On November 26, 1917, an action was commenced by one Belanowsky to foreclose the $10,000 first mortgage. Before the foreclosure action had proceeded to judgment, said Rubel Bros. purchased the mortgage and caused it to be assigned to a person designated by them. The assignee was substituted as party plaintiff, and judgment was entered, directing the referee to sell the premises subject to the restrictive covenant. At the sale the Municipal Coal Company filed a written protest against having the property sold subject to the restriction. The bidding was between Rubel Bros., Incorporated, and the Municipal Coal Company. Rubel Bros., Incorporated's, last bid was $13,450, a sum apparently sufficient to cover the $10,000 first mortgage, the $3,000 second mortgage and the foreclosure expenses. The Municipal Coal Company had its $1,700 judgment to protect; the judgment having been recovered subsequent to the making and recording of the second mortgage.
On a bid of $13,500, the property was struck down to the Municipal Coal Company.
After such purchase the Municipal Coal Company made appiication to the court to direct the referee to give it a deed without the provision that the premises were conveyed subject to the restrictive covenant. This application was denied, and thereafter the Municipal Coal Company accepted a referee's deed conveying the premises subject to the restriction. In the surplus money proceeding which followed the foreclosure sale, priority was given to the judgment of the Municipal Coal Company over the second mortgage, on the ground that Rubel Bros. had caused said mortgage to be placed upon the,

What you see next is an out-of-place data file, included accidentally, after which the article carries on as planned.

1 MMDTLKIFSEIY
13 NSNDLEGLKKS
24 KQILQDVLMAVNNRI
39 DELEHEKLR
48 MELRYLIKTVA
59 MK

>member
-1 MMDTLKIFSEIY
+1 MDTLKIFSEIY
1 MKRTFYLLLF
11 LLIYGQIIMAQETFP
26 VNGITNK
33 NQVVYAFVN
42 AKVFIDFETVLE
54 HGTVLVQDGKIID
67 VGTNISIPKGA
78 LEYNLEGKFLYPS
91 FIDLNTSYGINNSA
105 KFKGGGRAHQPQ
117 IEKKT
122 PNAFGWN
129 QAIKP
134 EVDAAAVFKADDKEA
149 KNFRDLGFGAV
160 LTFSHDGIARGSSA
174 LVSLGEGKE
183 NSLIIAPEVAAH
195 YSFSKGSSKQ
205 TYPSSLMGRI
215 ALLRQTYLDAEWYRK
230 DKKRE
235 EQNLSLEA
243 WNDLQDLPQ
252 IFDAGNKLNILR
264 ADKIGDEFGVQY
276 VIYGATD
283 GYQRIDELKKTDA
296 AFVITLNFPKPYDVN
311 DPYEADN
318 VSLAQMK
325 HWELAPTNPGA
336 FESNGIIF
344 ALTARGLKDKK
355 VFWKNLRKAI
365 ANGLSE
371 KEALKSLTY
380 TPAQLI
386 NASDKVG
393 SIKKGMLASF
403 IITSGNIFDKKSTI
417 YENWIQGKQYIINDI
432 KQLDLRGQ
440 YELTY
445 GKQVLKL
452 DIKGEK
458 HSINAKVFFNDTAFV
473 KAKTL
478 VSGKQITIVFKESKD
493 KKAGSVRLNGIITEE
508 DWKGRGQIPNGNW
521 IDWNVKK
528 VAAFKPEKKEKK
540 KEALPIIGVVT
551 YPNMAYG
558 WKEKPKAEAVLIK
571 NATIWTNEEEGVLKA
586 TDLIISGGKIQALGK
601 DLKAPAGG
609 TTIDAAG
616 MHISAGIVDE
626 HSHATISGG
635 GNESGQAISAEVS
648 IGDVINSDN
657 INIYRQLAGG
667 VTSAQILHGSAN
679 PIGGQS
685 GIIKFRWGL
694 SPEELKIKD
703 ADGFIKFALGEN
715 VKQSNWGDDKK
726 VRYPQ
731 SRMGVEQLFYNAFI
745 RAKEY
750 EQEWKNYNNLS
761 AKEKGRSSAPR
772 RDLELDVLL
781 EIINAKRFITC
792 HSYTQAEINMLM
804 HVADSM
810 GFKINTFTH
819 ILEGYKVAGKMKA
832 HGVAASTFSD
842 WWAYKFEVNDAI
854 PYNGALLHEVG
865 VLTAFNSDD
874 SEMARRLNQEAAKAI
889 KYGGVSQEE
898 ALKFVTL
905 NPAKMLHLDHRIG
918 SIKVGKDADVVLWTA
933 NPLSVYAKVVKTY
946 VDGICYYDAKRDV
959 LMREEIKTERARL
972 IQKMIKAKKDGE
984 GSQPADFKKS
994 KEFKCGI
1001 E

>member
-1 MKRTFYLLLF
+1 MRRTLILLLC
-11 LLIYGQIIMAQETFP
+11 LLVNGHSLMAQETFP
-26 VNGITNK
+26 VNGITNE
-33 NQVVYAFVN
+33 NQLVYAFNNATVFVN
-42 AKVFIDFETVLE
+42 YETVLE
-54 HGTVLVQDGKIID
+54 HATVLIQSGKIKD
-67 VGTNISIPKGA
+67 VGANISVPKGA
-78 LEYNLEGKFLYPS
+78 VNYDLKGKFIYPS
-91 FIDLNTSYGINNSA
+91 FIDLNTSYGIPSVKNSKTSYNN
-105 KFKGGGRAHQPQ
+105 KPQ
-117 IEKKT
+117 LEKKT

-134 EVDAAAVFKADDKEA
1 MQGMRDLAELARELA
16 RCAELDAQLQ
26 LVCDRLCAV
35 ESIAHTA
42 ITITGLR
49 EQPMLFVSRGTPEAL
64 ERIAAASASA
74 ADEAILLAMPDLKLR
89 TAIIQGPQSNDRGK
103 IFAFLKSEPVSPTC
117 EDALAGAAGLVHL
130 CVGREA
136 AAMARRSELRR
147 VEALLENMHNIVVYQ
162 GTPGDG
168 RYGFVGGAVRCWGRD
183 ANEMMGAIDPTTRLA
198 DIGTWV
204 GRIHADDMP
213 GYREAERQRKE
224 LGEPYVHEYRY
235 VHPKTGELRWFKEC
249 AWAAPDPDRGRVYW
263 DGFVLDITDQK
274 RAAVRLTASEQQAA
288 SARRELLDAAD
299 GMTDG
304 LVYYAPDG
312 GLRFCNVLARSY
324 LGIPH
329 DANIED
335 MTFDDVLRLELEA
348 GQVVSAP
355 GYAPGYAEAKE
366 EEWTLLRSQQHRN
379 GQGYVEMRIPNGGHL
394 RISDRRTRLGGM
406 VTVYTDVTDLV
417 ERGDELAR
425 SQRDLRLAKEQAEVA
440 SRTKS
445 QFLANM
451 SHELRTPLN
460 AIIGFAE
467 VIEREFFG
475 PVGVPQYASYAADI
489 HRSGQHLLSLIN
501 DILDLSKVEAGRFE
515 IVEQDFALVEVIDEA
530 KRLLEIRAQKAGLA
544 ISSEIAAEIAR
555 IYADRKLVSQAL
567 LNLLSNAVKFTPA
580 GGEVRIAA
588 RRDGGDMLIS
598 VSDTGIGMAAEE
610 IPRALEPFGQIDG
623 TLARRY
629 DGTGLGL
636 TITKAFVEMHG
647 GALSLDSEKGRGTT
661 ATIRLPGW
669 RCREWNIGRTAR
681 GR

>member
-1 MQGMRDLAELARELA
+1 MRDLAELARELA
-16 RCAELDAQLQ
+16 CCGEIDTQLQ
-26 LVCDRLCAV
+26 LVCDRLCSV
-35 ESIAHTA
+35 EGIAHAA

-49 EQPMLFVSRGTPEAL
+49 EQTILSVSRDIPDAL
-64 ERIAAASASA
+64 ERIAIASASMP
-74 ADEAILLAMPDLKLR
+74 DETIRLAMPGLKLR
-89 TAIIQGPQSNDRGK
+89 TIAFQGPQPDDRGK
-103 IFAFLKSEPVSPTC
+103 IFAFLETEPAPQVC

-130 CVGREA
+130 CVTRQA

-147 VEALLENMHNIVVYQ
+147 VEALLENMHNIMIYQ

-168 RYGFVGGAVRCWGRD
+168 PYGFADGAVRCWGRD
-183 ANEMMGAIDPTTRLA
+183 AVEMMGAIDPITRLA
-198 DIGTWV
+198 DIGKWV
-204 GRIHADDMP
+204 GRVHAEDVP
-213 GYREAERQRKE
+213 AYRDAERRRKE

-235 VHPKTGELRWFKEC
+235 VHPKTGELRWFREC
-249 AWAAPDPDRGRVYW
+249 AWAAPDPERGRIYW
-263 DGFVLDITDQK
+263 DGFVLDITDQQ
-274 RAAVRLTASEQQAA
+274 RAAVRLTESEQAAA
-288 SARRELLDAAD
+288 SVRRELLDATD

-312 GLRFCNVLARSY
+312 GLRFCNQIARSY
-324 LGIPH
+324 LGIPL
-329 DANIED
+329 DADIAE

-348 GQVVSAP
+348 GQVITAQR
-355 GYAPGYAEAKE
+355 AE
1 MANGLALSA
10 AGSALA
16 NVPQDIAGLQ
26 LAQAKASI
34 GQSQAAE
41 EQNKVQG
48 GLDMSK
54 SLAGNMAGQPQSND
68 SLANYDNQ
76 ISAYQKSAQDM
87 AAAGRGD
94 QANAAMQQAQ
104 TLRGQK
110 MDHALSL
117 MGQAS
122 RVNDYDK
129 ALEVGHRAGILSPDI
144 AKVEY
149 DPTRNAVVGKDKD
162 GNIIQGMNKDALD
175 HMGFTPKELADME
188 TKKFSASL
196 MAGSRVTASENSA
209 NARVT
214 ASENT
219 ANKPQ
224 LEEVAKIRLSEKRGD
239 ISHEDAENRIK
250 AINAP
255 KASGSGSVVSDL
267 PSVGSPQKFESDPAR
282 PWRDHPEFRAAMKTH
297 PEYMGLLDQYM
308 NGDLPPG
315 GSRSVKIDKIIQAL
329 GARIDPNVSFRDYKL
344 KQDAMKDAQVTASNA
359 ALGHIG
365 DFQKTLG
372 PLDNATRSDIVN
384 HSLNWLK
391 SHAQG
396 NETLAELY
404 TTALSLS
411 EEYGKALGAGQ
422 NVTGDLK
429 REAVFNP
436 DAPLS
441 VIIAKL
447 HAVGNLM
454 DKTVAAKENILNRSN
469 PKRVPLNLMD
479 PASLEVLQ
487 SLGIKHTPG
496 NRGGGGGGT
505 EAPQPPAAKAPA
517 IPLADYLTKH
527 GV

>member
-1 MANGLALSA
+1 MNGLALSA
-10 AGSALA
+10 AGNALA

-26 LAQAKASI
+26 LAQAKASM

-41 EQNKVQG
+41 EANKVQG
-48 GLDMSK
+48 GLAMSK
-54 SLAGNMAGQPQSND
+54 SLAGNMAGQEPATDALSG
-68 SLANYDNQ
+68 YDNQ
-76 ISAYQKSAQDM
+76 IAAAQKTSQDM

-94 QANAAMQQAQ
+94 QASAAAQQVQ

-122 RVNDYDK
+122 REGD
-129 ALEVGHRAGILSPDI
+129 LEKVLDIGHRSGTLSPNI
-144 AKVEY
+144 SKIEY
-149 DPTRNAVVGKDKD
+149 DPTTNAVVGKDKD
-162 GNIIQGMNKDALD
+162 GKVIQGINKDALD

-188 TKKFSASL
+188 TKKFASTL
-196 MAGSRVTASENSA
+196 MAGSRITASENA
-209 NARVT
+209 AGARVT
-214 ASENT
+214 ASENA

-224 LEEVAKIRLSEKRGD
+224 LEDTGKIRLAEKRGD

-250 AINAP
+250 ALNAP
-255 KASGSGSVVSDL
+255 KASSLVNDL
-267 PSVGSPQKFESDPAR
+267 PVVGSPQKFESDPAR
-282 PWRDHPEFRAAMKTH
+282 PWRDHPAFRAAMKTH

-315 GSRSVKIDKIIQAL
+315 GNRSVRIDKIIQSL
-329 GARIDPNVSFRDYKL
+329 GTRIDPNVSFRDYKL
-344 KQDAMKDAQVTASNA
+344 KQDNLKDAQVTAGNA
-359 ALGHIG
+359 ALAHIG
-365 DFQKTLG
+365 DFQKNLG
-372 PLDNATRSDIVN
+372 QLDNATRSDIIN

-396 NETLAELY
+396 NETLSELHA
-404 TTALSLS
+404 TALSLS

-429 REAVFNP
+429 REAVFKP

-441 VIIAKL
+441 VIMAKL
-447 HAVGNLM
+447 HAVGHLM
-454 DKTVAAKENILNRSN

property in fraud of the rights of the Municipal Coal Company under its contract with the Empire City Lumber Company.
The Municipal Coal Company recorded its deed of the property from the referee on March 7, 1918. It did not attempt to carry on a coal and ice business upon the property. On December 17, 1918, it conveyed the property to one Moses Molach, and on February 13, 1919, Molach conveyed it to the defendant, the Dumont Coal & Ice Company. Both the conveyance to Molach and the conveyance to the Dumont Coal & Ice Company were made in the interest of, and to carry out the purposes of, the same associated small coal dealers who controlled the Municipal Coal Company. Neither the deed to Molach nor the deed to defendant contained a provision
that the premises were conveyed subject to the restrictive covenant. Both of these grantees, however, had actual and constructive notice of that covenant.
In July, 1919, the defendant began doing a coal business on the land. The plaintiffs thereupon began this action, and obtained an injunction pendente lite restraining defendant from carrying on such business. Defendant was not a party to the restrictive agreement upon which this action is based. There is no privity of contract between plaintiff and defendant. Plaintiffs seek to impose on defendant the obligation to observe the agreement, on the ground that it creates a negative easement, that its covenants are covenants running with the land, and that there are equities arising from the facts and circumstances surrounding the agreement and the purchase of the property by defendant which require defendant to observe the agreement.
[1, 2] The question of easement and that of covenants running with the land, which are involved in this case, do not require separate consideration. The covenants in the agreement cannot run with the land and bind defendant, unless privity of estate exists between plaintiffs and defendant. Cole v. Hughes, 54 N. Y. 444, 13 Am. Rep. 611. Such privity can be spelled out only in case the agreement is or can be regarded as an instrument of conveyance or grant of an easement. If it is an instrument conveying an easement, there is a privity between plaintiffs and defendant, in that they have common source of title in the Empire City Lumber Company. The grant of an easement is in nature and substance a covenant running with the land. It would be difficult, if not impossible, to express a grant of a negative easement, except in the form of a covenant.